When Cuba lost the support of the Soviet Union in the early 1990s, its people were forced to rely on their own ingenuity to survive. Technologically, this led them to disassemble and re-engineer the ageing machines they had access to, and to put them to new uses.
Ernesto Oroza, a designer and artist, began collecting examples of this hacker’s art. This hacking was wholeheartedly encouraged by the Cuban government, which foresaw the forthcoming difficult times occasioned by Cuba’s status as one of the last communist states on earth. They published and distributed books providing tips on how things worked and how one could innovate to provide for your needs. Examples of such innovations were motorbikes made from washing machine parts, recharging unrechargeable batteries and steaks made from grapefruit rind.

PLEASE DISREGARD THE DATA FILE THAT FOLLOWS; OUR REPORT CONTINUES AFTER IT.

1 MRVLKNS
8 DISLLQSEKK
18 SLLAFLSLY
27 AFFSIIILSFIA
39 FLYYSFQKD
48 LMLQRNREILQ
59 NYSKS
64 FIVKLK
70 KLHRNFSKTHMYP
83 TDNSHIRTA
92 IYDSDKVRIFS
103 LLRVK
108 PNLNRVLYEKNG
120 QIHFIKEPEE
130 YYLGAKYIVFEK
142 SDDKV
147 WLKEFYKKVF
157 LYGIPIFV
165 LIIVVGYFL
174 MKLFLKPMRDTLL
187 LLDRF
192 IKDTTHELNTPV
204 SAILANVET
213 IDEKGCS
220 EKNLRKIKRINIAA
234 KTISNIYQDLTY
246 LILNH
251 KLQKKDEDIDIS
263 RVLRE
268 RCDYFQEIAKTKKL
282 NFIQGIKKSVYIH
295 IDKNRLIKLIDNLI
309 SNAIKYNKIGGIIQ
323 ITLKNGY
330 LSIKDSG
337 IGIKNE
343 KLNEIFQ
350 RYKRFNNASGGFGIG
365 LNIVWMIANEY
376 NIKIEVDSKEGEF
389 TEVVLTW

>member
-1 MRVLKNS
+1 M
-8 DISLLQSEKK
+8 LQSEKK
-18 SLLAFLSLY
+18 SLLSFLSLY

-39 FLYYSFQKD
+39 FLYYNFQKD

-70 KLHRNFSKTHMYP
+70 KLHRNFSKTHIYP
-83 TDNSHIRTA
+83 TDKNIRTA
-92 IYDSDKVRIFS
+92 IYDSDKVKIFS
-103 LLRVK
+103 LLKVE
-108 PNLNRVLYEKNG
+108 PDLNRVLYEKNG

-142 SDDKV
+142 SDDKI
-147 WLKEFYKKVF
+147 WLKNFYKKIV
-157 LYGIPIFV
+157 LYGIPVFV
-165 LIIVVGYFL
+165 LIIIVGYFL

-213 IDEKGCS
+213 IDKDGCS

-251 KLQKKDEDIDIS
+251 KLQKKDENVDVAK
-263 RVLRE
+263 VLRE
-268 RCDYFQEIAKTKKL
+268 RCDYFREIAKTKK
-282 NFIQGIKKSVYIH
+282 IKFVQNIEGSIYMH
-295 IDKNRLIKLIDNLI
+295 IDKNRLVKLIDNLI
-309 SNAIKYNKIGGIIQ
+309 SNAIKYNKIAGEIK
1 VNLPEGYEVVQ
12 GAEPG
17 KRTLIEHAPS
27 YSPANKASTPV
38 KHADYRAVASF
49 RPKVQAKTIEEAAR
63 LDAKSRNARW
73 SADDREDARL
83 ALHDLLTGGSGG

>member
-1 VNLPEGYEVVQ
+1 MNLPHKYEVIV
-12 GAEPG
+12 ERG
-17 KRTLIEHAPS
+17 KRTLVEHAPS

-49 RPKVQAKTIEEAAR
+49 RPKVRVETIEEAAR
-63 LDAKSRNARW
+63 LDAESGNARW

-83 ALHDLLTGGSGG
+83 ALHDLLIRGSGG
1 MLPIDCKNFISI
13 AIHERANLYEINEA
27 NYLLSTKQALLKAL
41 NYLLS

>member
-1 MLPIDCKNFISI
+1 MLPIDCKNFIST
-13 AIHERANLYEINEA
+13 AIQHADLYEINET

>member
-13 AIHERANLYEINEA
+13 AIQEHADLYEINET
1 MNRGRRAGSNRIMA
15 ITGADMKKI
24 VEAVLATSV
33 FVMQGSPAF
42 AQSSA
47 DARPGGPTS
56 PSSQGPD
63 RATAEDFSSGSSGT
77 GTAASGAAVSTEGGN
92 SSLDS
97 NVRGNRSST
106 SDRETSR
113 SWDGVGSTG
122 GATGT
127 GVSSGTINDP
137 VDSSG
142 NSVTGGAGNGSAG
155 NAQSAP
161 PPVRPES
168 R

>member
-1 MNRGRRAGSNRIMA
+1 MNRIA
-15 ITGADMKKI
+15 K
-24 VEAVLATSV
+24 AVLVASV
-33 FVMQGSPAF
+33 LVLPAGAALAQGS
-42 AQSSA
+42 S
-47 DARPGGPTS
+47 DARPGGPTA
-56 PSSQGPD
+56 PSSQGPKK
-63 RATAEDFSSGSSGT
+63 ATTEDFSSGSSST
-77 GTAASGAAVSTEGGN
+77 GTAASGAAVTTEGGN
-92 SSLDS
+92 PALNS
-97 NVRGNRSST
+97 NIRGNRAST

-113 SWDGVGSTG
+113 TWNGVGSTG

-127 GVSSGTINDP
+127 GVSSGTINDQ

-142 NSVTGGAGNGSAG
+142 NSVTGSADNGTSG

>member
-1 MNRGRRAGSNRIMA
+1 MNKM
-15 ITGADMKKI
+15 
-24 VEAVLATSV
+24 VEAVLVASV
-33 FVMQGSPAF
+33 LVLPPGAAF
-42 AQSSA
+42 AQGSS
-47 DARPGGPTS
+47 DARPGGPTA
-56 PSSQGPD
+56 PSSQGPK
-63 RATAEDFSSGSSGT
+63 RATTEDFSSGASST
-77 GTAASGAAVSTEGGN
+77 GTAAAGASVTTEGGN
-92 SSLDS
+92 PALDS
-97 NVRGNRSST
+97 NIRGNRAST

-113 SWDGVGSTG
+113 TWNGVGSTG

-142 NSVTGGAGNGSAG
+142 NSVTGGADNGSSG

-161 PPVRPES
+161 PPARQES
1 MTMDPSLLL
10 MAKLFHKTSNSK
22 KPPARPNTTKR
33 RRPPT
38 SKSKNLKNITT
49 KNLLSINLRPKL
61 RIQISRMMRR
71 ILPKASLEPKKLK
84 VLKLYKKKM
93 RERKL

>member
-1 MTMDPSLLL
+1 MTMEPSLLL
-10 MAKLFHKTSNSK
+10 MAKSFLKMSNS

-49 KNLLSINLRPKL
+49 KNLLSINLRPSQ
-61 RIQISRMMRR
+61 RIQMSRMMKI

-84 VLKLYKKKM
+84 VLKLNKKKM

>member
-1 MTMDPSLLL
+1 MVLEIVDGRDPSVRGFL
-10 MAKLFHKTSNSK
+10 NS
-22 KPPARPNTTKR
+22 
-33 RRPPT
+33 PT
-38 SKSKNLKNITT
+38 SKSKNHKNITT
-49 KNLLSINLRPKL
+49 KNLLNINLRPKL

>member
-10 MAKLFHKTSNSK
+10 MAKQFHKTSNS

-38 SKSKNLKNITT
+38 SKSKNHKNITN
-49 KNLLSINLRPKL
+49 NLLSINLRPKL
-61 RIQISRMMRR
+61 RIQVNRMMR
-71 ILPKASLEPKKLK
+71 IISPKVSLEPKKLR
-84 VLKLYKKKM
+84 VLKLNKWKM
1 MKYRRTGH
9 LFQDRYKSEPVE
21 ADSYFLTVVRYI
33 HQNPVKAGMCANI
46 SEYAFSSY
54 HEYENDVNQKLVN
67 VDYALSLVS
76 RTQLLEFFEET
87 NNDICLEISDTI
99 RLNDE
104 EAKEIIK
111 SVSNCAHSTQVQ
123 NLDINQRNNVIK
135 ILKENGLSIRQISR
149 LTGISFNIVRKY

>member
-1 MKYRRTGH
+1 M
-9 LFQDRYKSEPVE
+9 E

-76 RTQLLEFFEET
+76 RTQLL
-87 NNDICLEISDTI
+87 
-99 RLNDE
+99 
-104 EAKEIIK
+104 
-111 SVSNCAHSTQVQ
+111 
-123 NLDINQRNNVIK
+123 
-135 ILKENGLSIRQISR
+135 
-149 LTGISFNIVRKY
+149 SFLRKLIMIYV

The period, known in Cuba as “The Special Period in the Time of Peace”, was difficult, but marked a flowering of human inventiveness. Cubans learnt to look beyond the unitary presentation of many modern machines, and to see them as a collection of parts, many of which could be removed and repurposed. This is a fascinating insight into human creativity and “Technological disobedience”, or hacking.
As Winston Churchill once said, “When you run out of money, that’s when you need to start thinking”.